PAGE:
I was born in Washington, DC and raised in the Northern Virginia suburbs, where I attended Fairfax County Schools, Northern Virginia Community College and the University of Virginia Extension. I did my Real Estate training at what used to be called NIRE, now Moseley. When I lived in the Metropolitan area, I was a member of the Northern Virginia Association of Realtors, where I served on the Lockbox Committee and the MLS Committee (more about that in a minute). Here in Tennessee, I've been a member of Greater Nashville Association of Realtors and Williamson Co. Association of Realtors. I retired my license in 2007.
I started my long and varied real estate career in 1983, in the Property Management Department of Town and Country Real Estate in Fairfax, VA. I was one-half of the Maintenance Department, scheduling repairs for over 700 properties. Once I passed my licensing exam I transferred to the New Homes Department and was the site manager for a homebuilder in Burke who didn't think telephones, electricity or running water were necessary in the sales office. I made the best of it until he ran into my sexy new sports car (the only sexy new sports car I've ever had, being a Soccer Mom at heart) and refused to give me his insurance information. I could deal with sharing the porta-potty with an all-male construction crew, using the pay phone at the community center across the street, and reading contracts and floor plans by flashlight, but that was the last straw. I transferred into resale homes and never looked back. (In answer to a question asked earlier, I finally got the insurance information from him, but it took the presence of my 6'6" boyfriend-at-the-time to make it happen.)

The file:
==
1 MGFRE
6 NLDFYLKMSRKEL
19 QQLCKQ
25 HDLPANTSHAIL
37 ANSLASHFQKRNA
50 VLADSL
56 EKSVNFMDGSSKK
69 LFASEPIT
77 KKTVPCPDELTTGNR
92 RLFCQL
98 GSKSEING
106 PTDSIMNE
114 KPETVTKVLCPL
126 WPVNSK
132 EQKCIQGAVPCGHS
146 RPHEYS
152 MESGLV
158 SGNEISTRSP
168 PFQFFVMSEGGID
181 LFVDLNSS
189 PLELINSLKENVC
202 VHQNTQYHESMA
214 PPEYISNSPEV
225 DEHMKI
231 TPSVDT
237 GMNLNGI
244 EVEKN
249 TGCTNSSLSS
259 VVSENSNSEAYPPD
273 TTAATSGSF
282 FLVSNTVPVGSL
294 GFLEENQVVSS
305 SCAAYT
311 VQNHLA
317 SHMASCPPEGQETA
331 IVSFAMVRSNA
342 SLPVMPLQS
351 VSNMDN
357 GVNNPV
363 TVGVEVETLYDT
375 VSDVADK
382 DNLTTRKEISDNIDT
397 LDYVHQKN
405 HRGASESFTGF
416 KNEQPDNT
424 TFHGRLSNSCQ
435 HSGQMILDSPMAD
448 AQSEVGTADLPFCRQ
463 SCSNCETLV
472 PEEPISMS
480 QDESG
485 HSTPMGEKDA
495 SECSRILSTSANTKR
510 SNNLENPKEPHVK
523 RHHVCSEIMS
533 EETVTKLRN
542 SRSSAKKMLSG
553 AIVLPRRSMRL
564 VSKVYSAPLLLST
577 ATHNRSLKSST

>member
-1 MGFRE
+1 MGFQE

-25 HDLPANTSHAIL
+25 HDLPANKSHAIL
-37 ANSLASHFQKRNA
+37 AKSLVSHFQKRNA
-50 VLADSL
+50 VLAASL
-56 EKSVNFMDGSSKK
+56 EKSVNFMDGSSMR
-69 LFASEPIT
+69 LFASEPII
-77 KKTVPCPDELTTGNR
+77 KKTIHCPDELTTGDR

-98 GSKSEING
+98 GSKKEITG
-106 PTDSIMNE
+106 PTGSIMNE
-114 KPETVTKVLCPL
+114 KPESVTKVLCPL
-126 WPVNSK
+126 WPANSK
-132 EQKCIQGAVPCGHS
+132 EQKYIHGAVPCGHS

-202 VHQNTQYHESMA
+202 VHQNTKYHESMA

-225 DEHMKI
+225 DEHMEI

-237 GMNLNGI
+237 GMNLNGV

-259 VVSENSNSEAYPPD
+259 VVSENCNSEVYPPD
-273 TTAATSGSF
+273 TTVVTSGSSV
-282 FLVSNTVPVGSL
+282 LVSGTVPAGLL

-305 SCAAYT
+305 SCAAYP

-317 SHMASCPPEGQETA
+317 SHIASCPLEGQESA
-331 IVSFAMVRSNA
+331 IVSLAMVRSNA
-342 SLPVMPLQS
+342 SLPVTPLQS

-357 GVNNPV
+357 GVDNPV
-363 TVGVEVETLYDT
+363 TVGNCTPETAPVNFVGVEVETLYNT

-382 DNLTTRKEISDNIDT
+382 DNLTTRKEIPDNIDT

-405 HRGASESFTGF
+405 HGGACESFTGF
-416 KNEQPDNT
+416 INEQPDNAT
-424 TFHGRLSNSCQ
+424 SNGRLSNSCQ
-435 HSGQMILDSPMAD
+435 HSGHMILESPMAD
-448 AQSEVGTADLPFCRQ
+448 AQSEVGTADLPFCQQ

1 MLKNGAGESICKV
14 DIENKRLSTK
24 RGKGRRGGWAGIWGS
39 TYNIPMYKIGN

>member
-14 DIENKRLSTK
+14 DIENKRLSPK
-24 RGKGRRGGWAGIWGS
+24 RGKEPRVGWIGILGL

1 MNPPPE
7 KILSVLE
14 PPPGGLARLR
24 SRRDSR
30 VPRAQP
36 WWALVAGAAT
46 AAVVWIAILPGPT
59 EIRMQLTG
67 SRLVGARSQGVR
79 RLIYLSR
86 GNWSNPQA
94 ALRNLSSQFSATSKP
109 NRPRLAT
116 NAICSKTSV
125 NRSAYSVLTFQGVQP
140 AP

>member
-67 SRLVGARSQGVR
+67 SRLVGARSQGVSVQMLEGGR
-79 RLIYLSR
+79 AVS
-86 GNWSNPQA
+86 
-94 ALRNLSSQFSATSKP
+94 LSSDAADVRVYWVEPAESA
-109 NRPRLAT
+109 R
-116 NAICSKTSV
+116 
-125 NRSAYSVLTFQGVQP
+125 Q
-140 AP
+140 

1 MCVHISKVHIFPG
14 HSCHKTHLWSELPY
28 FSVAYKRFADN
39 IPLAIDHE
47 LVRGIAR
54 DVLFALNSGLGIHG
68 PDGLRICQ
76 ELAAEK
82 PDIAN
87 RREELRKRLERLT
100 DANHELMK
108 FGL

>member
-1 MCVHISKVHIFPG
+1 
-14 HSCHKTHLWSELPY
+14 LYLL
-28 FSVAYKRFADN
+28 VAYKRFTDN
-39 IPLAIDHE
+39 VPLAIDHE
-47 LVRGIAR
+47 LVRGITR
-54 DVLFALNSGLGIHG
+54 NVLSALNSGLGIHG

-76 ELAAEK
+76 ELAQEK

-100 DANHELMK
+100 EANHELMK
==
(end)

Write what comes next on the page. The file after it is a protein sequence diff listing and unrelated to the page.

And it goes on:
I can honestly say that I truly loved being a Realtor, especially during the Reagan administration. Entering the business in a climate where multiple contract presentations were the norm, it was easy to get lulled into thinking that it would always be like that. Unfortunately, it wasn't. When the market slowed in the DC area in the early 90s, I found myself in the position of having to reinvent myself and the ways in which I approached the real estate business. I was part of the commitee that oversaw the introduction and implementation of the PC-based MLS in the Washington Metropolitan area, and the one complaint I heard most often from veteran agents was, "I shouldn't have to know how to use a computer to sell a house!" In response to that mindset, I started a consulting firm called The Real Solution, which focused on the technological needs of Real Estate agents - everything from configuration of new computer systems and upgrades of hardware and software on existing computers to make them compatible with the PC-based MLS, to technology training to help agents update their business methods to be relevant in the age of computers. I also offered desktop publishing of property brochures and flyers for those who weren't artistically inclined. It was my desire to share my knowledge and enthusiam for technology that led me to my second career in the field of computers.